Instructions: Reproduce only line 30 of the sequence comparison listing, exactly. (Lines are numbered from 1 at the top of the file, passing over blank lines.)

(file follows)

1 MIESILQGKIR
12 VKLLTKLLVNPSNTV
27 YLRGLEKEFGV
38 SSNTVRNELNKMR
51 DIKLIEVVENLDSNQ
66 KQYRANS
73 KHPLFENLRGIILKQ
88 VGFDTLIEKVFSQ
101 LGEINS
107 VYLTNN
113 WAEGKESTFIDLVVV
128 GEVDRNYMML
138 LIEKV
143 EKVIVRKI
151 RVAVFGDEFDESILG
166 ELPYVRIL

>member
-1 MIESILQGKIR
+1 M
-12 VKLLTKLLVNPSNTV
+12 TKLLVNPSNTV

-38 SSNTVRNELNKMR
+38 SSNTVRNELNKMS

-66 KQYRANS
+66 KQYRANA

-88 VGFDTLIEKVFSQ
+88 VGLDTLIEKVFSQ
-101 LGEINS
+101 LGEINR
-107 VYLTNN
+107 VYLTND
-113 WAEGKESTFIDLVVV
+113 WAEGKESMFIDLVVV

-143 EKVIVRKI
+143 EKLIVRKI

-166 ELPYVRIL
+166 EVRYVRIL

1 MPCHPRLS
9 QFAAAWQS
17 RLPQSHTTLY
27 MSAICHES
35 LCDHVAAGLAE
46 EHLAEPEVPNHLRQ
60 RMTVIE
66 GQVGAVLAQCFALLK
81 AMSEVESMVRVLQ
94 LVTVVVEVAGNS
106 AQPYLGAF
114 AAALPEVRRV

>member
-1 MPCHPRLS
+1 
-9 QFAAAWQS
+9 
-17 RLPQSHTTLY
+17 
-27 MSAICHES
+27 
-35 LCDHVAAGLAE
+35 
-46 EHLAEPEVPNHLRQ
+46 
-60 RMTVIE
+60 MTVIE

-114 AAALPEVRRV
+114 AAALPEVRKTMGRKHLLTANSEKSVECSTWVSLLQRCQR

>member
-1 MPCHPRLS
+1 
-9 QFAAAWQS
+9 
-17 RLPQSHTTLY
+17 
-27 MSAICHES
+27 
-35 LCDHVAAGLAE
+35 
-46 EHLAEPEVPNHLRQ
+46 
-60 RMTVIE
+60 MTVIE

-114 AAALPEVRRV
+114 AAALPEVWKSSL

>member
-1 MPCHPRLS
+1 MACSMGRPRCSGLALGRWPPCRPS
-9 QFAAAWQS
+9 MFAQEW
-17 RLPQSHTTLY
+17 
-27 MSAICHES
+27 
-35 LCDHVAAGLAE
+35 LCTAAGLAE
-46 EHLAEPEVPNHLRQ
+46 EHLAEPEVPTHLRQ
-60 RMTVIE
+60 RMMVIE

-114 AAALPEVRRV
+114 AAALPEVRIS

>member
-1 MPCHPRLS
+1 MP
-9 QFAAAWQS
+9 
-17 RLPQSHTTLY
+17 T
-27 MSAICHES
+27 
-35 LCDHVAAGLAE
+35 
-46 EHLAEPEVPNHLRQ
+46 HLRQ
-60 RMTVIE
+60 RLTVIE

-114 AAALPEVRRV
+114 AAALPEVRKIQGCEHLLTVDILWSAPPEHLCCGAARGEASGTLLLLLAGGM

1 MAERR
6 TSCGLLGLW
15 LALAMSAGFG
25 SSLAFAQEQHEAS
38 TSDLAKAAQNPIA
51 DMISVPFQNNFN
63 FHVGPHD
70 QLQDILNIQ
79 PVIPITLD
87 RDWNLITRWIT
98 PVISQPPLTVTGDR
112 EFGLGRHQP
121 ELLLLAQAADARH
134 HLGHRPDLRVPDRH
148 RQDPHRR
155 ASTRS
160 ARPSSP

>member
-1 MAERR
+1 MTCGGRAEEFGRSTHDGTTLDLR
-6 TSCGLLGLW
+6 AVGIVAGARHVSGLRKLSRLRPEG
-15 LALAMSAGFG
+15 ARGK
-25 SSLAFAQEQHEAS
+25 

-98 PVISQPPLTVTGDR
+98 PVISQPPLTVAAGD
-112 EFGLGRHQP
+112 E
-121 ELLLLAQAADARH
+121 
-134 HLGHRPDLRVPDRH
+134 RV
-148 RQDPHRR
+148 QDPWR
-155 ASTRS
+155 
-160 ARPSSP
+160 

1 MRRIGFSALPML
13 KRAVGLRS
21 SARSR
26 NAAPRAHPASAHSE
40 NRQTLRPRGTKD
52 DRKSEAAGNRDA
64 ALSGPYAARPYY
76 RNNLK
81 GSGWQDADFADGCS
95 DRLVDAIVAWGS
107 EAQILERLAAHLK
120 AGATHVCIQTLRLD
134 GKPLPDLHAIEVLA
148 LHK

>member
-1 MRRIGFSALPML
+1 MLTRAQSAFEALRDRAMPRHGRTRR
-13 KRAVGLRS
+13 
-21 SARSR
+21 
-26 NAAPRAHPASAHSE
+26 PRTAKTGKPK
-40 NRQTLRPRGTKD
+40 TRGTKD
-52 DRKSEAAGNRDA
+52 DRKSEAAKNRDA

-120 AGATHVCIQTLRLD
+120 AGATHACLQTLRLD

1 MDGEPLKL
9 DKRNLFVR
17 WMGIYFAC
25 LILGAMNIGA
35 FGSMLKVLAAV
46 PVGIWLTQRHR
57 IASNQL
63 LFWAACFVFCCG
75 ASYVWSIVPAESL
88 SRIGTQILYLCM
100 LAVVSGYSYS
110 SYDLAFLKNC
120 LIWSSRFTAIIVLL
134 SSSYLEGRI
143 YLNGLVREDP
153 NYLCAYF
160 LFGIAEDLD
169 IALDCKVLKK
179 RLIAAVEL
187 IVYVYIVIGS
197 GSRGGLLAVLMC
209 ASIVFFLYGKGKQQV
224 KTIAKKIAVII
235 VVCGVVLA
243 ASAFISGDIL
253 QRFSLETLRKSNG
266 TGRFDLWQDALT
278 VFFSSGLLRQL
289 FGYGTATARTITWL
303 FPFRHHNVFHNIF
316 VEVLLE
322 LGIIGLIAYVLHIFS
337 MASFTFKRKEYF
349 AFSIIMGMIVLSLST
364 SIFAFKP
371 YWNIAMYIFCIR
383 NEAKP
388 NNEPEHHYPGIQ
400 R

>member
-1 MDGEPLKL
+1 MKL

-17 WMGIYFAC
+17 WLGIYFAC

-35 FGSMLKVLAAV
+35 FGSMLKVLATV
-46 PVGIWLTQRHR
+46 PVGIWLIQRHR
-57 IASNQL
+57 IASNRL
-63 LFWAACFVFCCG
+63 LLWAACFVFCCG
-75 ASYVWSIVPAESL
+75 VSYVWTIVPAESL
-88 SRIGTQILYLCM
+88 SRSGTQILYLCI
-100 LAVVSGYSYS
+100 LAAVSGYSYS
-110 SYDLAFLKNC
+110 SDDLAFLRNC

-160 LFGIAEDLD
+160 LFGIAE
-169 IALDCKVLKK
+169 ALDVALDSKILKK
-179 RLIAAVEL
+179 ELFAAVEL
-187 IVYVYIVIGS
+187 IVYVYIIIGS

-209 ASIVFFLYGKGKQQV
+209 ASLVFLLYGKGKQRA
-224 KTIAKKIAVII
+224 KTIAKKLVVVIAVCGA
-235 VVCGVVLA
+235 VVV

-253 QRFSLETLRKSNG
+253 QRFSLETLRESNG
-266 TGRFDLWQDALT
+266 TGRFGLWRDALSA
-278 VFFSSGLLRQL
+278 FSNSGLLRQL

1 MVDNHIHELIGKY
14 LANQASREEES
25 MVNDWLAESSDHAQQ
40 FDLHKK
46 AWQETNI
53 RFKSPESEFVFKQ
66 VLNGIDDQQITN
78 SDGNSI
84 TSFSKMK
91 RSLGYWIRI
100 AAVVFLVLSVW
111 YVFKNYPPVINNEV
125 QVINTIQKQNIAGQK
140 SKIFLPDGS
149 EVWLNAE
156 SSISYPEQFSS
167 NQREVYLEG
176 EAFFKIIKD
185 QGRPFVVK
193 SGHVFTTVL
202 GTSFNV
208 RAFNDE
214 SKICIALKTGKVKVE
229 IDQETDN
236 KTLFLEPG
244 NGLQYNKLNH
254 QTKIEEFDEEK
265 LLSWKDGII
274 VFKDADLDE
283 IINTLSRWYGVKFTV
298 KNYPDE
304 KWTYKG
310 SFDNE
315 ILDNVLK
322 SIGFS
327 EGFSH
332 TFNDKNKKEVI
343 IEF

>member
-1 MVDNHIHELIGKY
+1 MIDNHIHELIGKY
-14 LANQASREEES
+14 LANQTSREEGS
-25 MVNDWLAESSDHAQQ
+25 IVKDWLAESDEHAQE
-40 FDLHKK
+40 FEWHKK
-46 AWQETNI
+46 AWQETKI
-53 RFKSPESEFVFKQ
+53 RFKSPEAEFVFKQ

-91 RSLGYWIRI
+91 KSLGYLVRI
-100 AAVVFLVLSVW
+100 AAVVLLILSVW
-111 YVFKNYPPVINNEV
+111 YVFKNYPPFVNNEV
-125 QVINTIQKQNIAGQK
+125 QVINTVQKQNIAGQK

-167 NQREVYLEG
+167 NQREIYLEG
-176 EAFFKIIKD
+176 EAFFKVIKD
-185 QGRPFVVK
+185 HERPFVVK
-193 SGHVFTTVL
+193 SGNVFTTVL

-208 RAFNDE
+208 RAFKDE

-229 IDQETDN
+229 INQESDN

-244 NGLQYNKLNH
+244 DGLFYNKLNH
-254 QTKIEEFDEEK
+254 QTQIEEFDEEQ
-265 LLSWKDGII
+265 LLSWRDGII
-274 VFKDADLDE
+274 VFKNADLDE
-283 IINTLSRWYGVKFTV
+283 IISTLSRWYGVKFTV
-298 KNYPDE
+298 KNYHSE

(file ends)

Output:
-107 VYLTNN